Published in 2022

Relevant legislation:


Benin is one of the most stable African democracies and its citizens enjoy relatively strong civil liberties. The Constitution guarantees “the right to freedom of thought, of conscience, of religion, of creed, of opinion and of expression with respect for the public order established by law and regulations,” and states that “freedom of the press shall be recognized and guaranteed by the State.” In general, these freedoms are respected by the government.

However, protections for whistleblowers are very limited. A Law on The Fight Against Corruption and an associated decree prohibit retaliation against anyone who reports corrupt practices to the national authorities, but no viable channels for reporting information are provided, and disclosures to other entities are not protected.

Journalists generally operate in a relatively free media environment, and Freedom House rates Benin’s Press as “partly free”. In January 2015, the National Assembly passed the Information and Communication Code of Benin, which defines the rights and freedoms of journalists. While defamation is no longer punishable by imprisonment, heavy financial penalties can be applied, and custodial sentences remain in place for incitement to violence or property destruction, or for threats to the “internal security of the state.”

Whistleblower laws and policies

The Law on The Fight Against Corruption and Other Connected Infractions in The Republic Of Benin (2011) provides whistleblowers, witnesses, experts, victims and their relatives with limited “special protection” against possible acts of reprisal or intimidation for the disclosure of corruption-related information. The conditions for this special protection are set out in a 2013 Decree on the Conditions of Special Protections For Whistleblowers, Witnesses, Experts and Victims, which notes that no whistleblower, expert or victim of corruption-related crime can be harassed, reprimanded or sanctioned for having reported or denounced corruption. The Decree calls for reinstatement and/or compensation for employees who have been sanctioned or dismissed for collaborating with the national authorities in the “fight against corruption.” Where threats are made, or a whistleblower is in danger, the minister in charge of security or the minister in charge of national defence will ensure the person’s security through the service of the police or security forces.

Whistleblowers have the right to declare the police station as their address, and in cases in which his or her life is in danger, a judge may allow a whistleblower’s statement to be collected anonymously. However, anonymity is “not possible” in cases in which “knowledge of the identity of the person is essential to the rights of the defence”, and the Law notes that “slanderous or false testimony” can be prosecuted under other legislation. Furthermore, convictions can not be made solely on the basis of anonymous statements. Illegally revealing the identity of a whistleblower is punishable by up to 10 years in prison.

Whistleblowing is not discussed in the Labour Code, and while it is not included in the list of acts that constitute grounds for dismissal, neither is dismissal for whistleblowing specifically identified as an unfair labor practice. Contracts can legitimately be terminated in the event of negligence or “objective and serious” reasons related to the employee’s health, their ineptitude for the position or professional insufficiency. Acts that can represent negligent conduct include refusal to execute duties, malpractice, assault, intoxication and, notably, the violation of professional secrecy. No examples of practices that constitute unfair dismissal are given, but it is noted that damages can be awarded where unfair dismissal is proven. According to the Code, labour inspectors are available to investigate complaints and obliged to keep the details confidential.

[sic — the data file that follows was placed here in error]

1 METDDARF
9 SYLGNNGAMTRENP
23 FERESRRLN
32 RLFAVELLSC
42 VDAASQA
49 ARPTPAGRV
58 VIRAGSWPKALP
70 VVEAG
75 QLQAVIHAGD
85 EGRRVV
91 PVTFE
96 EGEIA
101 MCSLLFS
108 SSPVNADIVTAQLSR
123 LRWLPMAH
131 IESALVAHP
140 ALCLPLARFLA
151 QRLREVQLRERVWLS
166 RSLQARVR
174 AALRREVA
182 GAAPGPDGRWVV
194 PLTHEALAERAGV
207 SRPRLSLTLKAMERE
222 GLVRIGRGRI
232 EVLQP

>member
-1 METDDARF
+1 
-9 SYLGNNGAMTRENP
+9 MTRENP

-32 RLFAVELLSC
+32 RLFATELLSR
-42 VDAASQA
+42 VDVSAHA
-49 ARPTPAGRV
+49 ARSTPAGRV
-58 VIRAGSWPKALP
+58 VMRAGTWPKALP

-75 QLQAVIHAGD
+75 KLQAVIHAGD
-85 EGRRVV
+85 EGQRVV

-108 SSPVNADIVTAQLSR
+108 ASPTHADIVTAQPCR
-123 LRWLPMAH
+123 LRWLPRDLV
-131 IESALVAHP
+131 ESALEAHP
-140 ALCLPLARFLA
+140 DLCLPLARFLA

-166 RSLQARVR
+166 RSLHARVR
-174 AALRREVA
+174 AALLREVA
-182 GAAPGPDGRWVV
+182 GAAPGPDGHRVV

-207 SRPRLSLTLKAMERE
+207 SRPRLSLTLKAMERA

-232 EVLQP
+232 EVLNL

Weaknesses and needed reforms

Whistleblowing legislation in Benin is limited. There are no clear channels for disclosing information, protections are limited to disclosures made to the national authorities, and protections offered are inadequate. Whistleblowing in the workplace is not supported by meaningful protection against retaliation, and employers are not obliged to accept or act on complaints.

However, recent indications that whistleblowing may be on the national landscape are encouraging. In February 2017, the Economic Community of West Africa facilitated a meeting between Beninese civil society, government and the media, during which participants are reported to have agreed on the importance of early warning systems and whistleblower protections in the fight against corruption, and to have urged the National Assembly to enact comprehensive national legislation on the protection of whistleblowers.

Secrecy laws

The Information and Communication Code of Benin provides for broad access to state information, and specifically notes that state agents “may disclose and provide evidence of all illicit behavior in public administration. Except in the case of slanderous denunciation, they shall not, in so doing, incur any administrative penalty or disciplinary measure”. Restrictions on the right of access to public information are “justified only in exceptional circumstances” such as public interest, defense secrecy and confidential judicial proceedings. Public bodies are not obliged to share commercial secrets and they may not disclose information obtained from a person responsible for the prevention or detection of a crime if so doing could jeopardize an investigation, reveal a confidential source of information, endanger any person or impair the right of a person to an impartial hearing.

The Law on the Organization of National Defense Secrets, proposed in early 2017 but not yet enacted, provides for prison sentences of up to 20 years for sharing documents critical to national defense secrets with a “non-qualified person” or bringing these documents to the knowledge of the public.

Media and speech laws